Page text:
Thursday, October 8, 2015

Review on Jairam Ramesh’s new book : ‘To the Brink and Back – India’s 1991 story’


Politicians earn celebrity status for many reasons. Books become bestsellers for many reasons too. Jairam Ramesh is a man of many hats. He is of course a dynamo of activity. The Congress leader is in news these days for his book ‘To the Brink and Back – India’s 1991 story’. Notably, during 1991 turbulent period of economic crisis, Jairam was appointed in the PMO under P V Narasimha Rao but was later shunted out to the Planning Commission as OSD in September 1991. 
In his own words, “I was convinced that I was being sacked. What  baffled me completely was that just forty eight hours back, the Prime Minister had asked me to attend his meetings”.

There are dozens of books on contemporary politics penned by those who rule and see things unfold from the other side of the table – the former babus, former ministers and so on. That’s another debate. But Jairam’s book in focus will be considered an exception for couple of reasons. One is Jairam, an ambitious Congress neta, still has many more years to go and thus his offering and more so the timing of it is actually strategic. The book perhaps would help Jairam to position himself in intra-party politics of Congress and those of us who still doubted his role in 1991 revolution called liberalizing India’s economy. Thus, one is not surprised that the book is in first person with deliberate emphasis more than once.

Secondly, and that’s perhaps more importantly, he wants to give a good impression to P V Narasimha Rao admirers in Andhra Pradesh that he (Jairam Ramesh) was close to the then Prime Minister. A man with fantastic journalistic instinct, Ramesh generally speaks highly of Rao and also admits that “Rao-Manmohan Singh duo happened to be at the right place at the right time”. As a reviewer/blogger I also do not grudge when he says, “They (Rao and Dr Manmohan Singh) had neither bargained nor lobbied for the responsibilities they found themselves with…”.
But as a writer, he has been perhaps economical with truth at certain places as he dwells minimum how Narasimha Rao was later ill-treated by the Congress party. For reasons, we understand clearly, Jairam also focused less on the dynasty’s role vis-à-vis the treatment meted out to Rao. Jairam is forthright in his assessment of the former PM, whom press unhesitatingly crowned as being Chanakya; when he writes, “Rao was a complex personality…”.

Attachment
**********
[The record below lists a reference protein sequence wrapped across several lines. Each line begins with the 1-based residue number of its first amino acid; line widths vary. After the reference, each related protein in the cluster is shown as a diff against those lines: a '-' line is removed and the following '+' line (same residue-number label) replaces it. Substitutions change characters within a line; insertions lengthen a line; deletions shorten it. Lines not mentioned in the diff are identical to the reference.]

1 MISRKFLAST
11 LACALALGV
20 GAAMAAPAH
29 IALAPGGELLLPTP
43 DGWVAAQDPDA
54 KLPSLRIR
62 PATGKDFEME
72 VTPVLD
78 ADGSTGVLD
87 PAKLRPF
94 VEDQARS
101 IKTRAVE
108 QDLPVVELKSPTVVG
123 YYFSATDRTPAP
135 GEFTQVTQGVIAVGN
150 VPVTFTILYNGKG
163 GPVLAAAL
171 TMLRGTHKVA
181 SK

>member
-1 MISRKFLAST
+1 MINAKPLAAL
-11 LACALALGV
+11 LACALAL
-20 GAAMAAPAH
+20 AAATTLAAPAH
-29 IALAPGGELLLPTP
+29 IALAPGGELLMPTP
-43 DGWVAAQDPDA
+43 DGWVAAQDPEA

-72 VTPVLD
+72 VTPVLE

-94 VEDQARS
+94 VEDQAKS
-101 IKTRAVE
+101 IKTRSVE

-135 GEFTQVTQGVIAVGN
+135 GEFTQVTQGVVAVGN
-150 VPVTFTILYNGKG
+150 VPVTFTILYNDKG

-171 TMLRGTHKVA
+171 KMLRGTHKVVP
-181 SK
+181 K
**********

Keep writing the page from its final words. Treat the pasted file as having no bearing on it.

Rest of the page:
Blogger and journo Manish: Never in Jairam inner circle
But his take: “I was simply in no position to know what went wrong between him and his own party….” remains an unacceptable nugget of information. No Congressman can stir the hornet's nest. Moreover, Jairam is fond of being understood in party circle as someone close to Rahul Gandhi and thus as Environment Minister he worked so closely with Congress vice president that everywhere Rahul was supposed to go, environment clearance did not come.

Personal Account:
Jairam Ramesh kind of politician knows pretty well the art of self-promotion. During his stint as union Minister for Rural Development he cultivated a few not so famous journos of famous newspapers – both Hindi and English. One journalist's beat was changed by the paper later and another is reportedly ‘jobless’ today ! With my limitation and working for The Statesman, I was hardly in his good books. So there used to be ‘no backroom’ emails to me or some of my friends. But Jairam continues to be ‘a friend’ and like George Fernandes and Rajesh Pilot would wave hands when we cross roads and he (Jairam) in his official car.
Tail Piece:  Thanks to his NGO-variety approach to life. Even Jairam's mother once disapproved of his ‘toilet-temple’ remarks. Some of us too protested for his unwarranted remarks and he dismissed these as “your upper caste inclination”. Jairam’s first person approach is also often funny. Here’s a sample of what he wrote in the concluding page of the book: “The hand of destiny took me close to Rao and Singh (Dr Manmohan) as they began saving the country…I was privileged to play a small role in setting history in motion”.  Moral of the story: 'the first person' disease is not a mere Narendra Modi phenomenon.
(ends) 


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